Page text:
The legacy of the U.S. military’s involvement in Vietnam casts an even more wrenching shadow in “Last Day of Freedom,” which, by dint of being animated, is by some distance the most formally adventurous of the five shorts. Employing clean, black-and-white lines and the occasional splash of color, directors Dee Hibbert-Jones and Nomi Talisman give wrenchingly vivid life to the narrative of Bill Babbitt as he calls his relationship with his younger brother, Manny, a former U.S. Marine who was convicted of the 1980 murder of 78-year-old Leah Schendel in Sacramento, Calif., and executed in 1999. Bill takes us through his brother’s lifelong torment, from the childhood car accident that left him severely impaired to his service in Vietnam, which left him with PTSD (and earned him a Purple Heart that was awarded to him on death row). Even as it touches on issues of mental health, the plight of American veterans, and (most pointedly) the death penalty, “Last Day of Freedom” maintains an unswervingly personal focus on Bill and his determination to do right by his brother, even when it meant surrendering him to a system that felt no such obligation.
The richest and most ruminative of the nominated shorts is British filmmaker-journalist Adam Benzine’s “Claude Lanzmann: Spectres of the Shoah,” which takes the form of an interview with Lanzmann about the 12 years he spent making his nine-hour 1985 masterwork. Early on his countryman and fellow documentarian Marcel Ophuls warns us, perhaps needlessly, that Lanzmann can be a prickly and arrogant subject, but the filmmaker we spend roughly the next 40 minutes is generous, even warm, with his memories and insights. He speaks of his extraordinary difficulty in deciding whether to accept the Israeli commission in 1973, as well as his gradual realization that to do justice to his subject would require much more than the initially planned two hours; it would also require a highly rigorous approach that — in eschewing photographs, re-creations and the other traditional expedients of the documentary form, and focusing entirely on eyewitness testimony — would reflect in its very form the totalizing oblivion of the Final Solution itself.
For his part, Benzine doesn’t attempt to mimic Lanzmann’s methods. He employs black-and-white film footage and incorporates clips from “Shoah,” as well as unseen outtake material, providing strong visual correlatives as Lanzmann returns to some of the most difficult moments of his filmmaking process — none more heartrending than his interview with Abraham Bomba, who cut the hair of the women sent to the gas chambers at Treblinka, and none more harrowing than Lanzmann’s attempt to secretly film an interview with the SS officer Heinz Schubert. The film roves backward to the director’s own wartime experience as a 17-year-old French Resistance fighter, then forward to his relationships with Simone de Beauvoir and Jean-Paul Sartre. Benzine’s film ends too soon, of course, but with words that make clear what it cost Lanzmann to make “Shoah” and the enduring necessity of that cost: “To make this film was a total war against everything and everybody.”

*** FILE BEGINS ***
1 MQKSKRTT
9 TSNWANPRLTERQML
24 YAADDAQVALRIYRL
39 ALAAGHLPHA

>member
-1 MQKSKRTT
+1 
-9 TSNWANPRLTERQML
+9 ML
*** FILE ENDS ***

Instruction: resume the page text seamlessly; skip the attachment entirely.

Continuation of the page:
Body Team 12
A Ryot Films and Vulcan Prods. Produced by David Darg, Bryn Mooser. Executive producer, Paul G. Allen. Co-executive producers, Olivia Wilde, Carole Tomko. Running time: 13 MIN.
Directed by David Darg. Camera (color/HD); music, Salomon Leighthelm, A.J. Hochhalter, Ryan Taubert; sound, William McGuigan; associate producers, Martha Rogers, Gareth Seltzer, Bill Horan.
With: Garmai Sumo.
Chau, Beyond the Lines
(U.S.-Vietnam) A 7th Art Releasing presentation of a Cynasty Films production. Produced by Jerry Franck, Courtney Marsh. Executive producer, Marcelo Mitnik.
Directed, edited by Courtney Marsh; story, Marsh, Marcelo Mitnik. Camera (color, HD), Marsh; music, Steve London; sound, Dan Snow; re-recording mixer, Gabriel J. Serrano; visual effects, Scott Dawson; associate producer, Duy Nguyen. Running time: 34 MIN.
With: Le Minh Chau. (Vietnamese dialogue)
Claude Lanzmann: Spectres of the Shoah
(Canada-U.S.-U.K.) An HBO Documentary Films presentation of a Jet Black Iris America production, in co-production with ZDF, in collaboration with Arte. Produced by Adam Benzine. Executive producer, Nick Fraser. Co-producer, Kimberley Warner.
Directed by Adam Benzine. Camera (color), Alex ordanis; editor, Tiffany Beaudin; music, Joel Goodman; sound, Daniel Hewett; associate producers, Halim Benzine, Kelsey Irvine, Alex Ordanis. Running time: 40 MIN.
With: Claude Lanzmann, Marcel Ophuls, Stuart Liebman, Richard Brody. (French, English dialogue)
A Girl in the River: The Price of Forgiveness
(Pakistan-U.S.) An HBO Documentary Films presentation.
Produced by Sharmeen Obaid-Chinoy. Executive producers, Tina Brown, Sheila Nevins. Co-producer, Haya Fatima Iqbal.
Directed by Sharmeen Obaid-Chinoy. Camera (color), Asad Faruqi; editor, Geof Bartz; music, Wendy Blackstone; sound, Nadir Siddiqui; re-recording mixer, Chris Bertolotti. Running time: 39 MIN.
With: Saba Qaiser. (Urdu dialogue)
Last Day of Freedom
(Animated) Produced by Dee Hibbert-Jones, Nomi Talisman. Executive producers, Vivian Kleiman, Pamela Harris, Corey Tong, Alex Austin.
Directed, edited by Dee Hibbert-Jones, Nomi Talisman. (Color); music, Fred Frith; sound, Jeremiah Moore; associate producer, Penelope Wong; key animation and design, Hibbert-Jones, Talisman. Running time: 32 MIN.
Voice: Bill Babbitt.